Stephen Hundley: Well, first off, I should say that Sugar's an Atlanta native.

Peter Biello: Really?

Stephen Hundley: Yeah, he comes from a garage in Atlanta. It's a little outside of the frame of the novel, but all the characters come from Atlanta and move to the island in a sort of escape. With the tiger I wanted...You know, I started as a short story writer. I have a lot of love for that form. And in short story, we work a lot with chronic tension and acute tension. So whereas the atomic bomb is sort of the chronic tension and is baked into the psyche and the dreams and the mythos of the place and the characters, Sugar is the acute tension. He's the bomb that's exploding now. So he functioned in that way to put an edge and really pressure the narrative. I think my strategy with Sugar, with the bomb, with the violence coming from the mainland, was to immerse my characters in a place that I personally wanted to spend a lot of time into, and just begin to turn up the pressure until the narrative and the action became inevitable.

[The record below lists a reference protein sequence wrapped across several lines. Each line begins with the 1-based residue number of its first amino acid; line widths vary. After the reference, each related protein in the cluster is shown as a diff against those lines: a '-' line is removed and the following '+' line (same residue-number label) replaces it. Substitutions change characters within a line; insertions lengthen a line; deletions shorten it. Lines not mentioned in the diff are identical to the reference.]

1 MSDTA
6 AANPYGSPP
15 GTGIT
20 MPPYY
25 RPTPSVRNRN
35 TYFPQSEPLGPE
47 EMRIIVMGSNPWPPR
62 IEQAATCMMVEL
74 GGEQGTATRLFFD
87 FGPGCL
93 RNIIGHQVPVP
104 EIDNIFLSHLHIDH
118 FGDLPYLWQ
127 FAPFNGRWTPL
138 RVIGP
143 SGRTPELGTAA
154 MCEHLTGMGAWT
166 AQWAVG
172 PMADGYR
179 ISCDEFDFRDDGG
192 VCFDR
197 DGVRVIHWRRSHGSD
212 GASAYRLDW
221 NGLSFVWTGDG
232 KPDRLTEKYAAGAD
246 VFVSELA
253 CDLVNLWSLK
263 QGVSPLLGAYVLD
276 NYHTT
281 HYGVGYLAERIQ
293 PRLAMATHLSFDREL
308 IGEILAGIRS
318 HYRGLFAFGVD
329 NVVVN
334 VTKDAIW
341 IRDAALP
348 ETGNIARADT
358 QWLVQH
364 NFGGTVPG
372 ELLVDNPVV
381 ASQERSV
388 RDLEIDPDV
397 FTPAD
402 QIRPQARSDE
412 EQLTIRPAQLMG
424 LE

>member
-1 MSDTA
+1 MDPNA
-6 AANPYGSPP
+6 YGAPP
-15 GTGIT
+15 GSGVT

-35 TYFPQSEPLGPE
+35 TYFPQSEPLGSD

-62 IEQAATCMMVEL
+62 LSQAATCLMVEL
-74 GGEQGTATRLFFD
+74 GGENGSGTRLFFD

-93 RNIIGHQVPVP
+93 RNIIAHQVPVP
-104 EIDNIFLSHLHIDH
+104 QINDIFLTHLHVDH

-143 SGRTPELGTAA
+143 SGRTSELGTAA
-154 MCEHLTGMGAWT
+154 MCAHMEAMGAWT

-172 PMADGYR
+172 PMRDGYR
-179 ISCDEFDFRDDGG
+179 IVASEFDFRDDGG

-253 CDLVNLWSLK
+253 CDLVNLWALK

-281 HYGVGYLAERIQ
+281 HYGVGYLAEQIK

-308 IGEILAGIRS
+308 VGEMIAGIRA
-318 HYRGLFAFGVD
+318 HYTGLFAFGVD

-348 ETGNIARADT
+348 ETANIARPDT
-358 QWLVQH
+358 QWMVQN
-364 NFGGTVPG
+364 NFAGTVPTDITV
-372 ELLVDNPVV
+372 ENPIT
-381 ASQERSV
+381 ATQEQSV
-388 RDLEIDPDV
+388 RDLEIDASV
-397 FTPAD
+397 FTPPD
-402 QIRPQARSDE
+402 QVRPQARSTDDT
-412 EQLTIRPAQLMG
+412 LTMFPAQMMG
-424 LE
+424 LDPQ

Peter Biello: The bomb is not, I would say, as big a presence as we're led to believe by the title of the book. As you mentioned, it's there, it's unexploded. I didn't have the sense as a reader that it was even really a threat, just kind of the thing that gets people interested in this place.